• It had to be short to make it easy to fill out customs forms and make shore side dock or dinner reservations via VHF (radio).
  • It needed to be dignified.  It could not be silly or demeaning to ship or crew.
  • We wanted it to be unique.
  • It needed to be understandable so we didn’t have to explain it to everyone or add confusion to SAR (search and rescue) if we ever needed their assistance.  (Turns out Echoes is the same word in a number of languages.)

We went round and round with the final contenders and had hit an impasse.  Then Cannon, while making a sandwich in the kitchen one late afternoon said, “Echoes…call the boat Echoes.”  Echoes is a song by Pink Floyd off the album Meddle that has ties to the sea and to things greater.  We would regularly play this song as a family on past sailing vacations late in the evenings in tropical anchorages laying on deck looking up to the stars – perfect!  If you ever get a chance to do this, do it – it may help you get ready for what’s next in life.  The song also has whale calls in it which strike a cord with Candis.  And echoes has a great nod to the generations of sailing enthusiasts in our family, Candis’ dad, ourselves and now our sons.  It seems appropriate that after years of debate we found her name days before we had to send it in for registration as we had different names picked out for both sons until the last minute.  It must be the way names find us.

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What have we been doing the last couple of weeks?

We are still on Marco and have been getting to know the boat intimately since we arrived.  We didn’t take pictures of outboard engine repair, detail cleaning, waxing, grill installation and plumbing and many other projects.  We have made uncountable trips to numerous hardware stores that had limited inventory and that were staffed with people more suited to the fast food industry.  We’ve been to West Marine so many times that when we leave they say: “See you tomorrow, John!” (Bendel – thank you for the WM gift cards.  Great to have since a spray bottle of dinghy cleaner is sixteen bucks!)   The ACE hardware on Marco Island deserves special mention here – the owner does know hardware and his store – he’s operated it for 44 years!  He’s the only one who knows where anything is or what it is used for.  He’s hired complete fools but they are nice guys so I’ve provided extensive training to them on many of the products their store sells.  Fools are much easier to suffer when you are retired and its 78 and sunny every day!

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Fixing the aft holding discharge pump – a good job for a smaller dude!

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Installing the bimini and solar panels

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The impeller extraction took 3 days due to lack of proper tools to pull it from the spline shaft it was frozen to.  Hard to believe that no one in Florida knows what a gear puller is.  Without one it was a real MF!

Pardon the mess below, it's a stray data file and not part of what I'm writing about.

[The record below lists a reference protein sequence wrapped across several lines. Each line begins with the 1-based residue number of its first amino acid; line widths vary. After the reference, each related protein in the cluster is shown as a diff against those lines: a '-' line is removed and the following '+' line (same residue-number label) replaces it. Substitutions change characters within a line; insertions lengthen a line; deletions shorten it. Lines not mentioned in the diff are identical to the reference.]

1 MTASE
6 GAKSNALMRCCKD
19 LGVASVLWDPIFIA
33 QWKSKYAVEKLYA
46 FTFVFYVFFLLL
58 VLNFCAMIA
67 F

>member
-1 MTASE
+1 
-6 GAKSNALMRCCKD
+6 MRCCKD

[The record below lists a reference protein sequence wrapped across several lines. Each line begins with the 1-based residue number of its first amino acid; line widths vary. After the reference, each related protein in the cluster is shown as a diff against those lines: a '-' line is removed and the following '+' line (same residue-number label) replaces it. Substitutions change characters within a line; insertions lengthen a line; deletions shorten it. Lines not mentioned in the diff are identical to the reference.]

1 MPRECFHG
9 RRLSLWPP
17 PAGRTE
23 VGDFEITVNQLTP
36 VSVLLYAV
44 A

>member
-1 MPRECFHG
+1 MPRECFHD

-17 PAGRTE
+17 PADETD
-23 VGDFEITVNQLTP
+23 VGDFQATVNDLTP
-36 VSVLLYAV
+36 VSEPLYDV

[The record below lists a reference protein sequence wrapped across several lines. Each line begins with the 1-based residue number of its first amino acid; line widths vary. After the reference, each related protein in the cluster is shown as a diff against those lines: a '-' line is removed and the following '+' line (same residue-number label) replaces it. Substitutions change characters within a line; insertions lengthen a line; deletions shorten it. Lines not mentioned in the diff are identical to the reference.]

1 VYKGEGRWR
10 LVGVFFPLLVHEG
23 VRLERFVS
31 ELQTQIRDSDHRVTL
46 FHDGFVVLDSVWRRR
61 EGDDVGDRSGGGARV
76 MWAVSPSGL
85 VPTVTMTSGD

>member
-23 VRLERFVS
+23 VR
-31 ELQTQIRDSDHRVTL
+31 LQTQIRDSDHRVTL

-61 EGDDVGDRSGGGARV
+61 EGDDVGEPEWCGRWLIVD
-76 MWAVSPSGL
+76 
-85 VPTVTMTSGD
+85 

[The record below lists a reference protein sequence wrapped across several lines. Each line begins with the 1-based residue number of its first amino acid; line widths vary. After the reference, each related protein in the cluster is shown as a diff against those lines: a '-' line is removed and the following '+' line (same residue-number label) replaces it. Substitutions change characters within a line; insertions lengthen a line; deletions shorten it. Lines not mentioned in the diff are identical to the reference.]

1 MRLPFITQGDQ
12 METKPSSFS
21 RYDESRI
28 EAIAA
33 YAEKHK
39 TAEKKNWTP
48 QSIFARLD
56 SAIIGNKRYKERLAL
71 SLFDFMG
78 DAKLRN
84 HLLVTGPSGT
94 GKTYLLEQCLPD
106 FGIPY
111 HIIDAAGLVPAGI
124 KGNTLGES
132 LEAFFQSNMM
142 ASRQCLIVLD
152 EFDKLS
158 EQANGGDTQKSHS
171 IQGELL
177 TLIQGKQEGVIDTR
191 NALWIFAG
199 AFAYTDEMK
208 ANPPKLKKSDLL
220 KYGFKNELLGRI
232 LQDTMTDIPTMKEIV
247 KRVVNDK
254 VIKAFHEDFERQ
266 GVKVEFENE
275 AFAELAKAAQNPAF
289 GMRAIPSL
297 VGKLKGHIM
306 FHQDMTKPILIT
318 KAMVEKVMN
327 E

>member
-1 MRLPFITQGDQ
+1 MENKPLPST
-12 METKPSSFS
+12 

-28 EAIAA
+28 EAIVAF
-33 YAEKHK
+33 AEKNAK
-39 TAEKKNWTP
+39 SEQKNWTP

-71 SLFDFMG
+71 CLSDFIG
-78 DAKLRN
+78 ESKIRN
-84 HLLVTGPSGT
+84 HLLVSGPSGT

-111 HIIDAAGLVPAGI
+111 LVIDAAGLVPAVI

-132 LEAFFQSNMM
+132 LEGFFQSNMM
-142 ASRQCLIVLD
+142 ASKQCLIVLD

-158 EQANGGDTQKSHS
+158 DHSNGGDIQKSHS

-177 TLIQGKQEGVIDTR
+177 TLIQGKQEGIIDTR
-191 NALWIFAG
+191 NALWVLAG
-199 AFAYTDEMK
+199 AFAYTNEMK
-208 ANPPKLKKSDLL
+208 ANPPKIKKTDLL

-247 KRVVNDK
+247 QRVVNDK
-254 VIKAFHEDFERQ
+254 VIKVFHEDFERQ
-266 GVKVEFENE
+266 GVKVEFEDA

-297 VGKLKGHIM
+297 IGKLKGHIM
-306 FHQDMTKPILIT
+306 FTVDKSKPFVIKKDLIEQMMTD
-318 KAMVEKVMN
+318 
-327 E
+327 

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Greasing the winch.  A parts washer would have been nice.

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Installing new stereo –  someone before me could benefit from a basic electrical wiring course!  I’m sure I’ll find more surprises – just hope I find them before they start the boat on fire!

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Inflating the dinghy – we use a 1.5 HP, 2.5 gal mini shop vac, one of the most frequently used tools on board.

 

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The engine – a 4 cylinder Yanmar Diesel that produces 50 HP.  It now has a new impeller and 5 fresh quarts of Amsoil 15W-40.  Next on the list is inspecting the hear exchanger.

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What we call “The Garage” – an over packed storage area located under the port cockpit seat.  It is starting to accumulate numerous tools and equipment.

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Our first sail with our first guests, Tonya and Marc

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We sailed out 3 miles into the gulf to empty the holding tanks and then returned up the Marco River to anchor and burn some Italian sausages on the new Magma grill.

 

 

The Inspection

Closing on the purchase of a boat is contingent upon accepting the results of an inspection by a certified marine surveyor.  You pay the surveyor a bunch of money and he goes through the entire boat from rig to keel including (almost) all the electrical and mechanical systems.  (Ours missed checking the batteries but a thousand dollars later we had brand new ones!)  Part of the inspection is the haul out to check the hull and other bits hidden below the waterline.

The boat was located just south of Miami.  For our inspection we needed to sail the boat up the Miami River to the boat yard for the haul out.  The boat weighs about 22,000 lbs so the lift used for the haul out is not small.

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View of Miami to the north on inspection day.  Shot taken in Biscayne Bay.

Lift bridge in Miami River and haul out at boat yard

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My broker letting me know the check I’ve written for the haul out (in the envelope) is the first of many!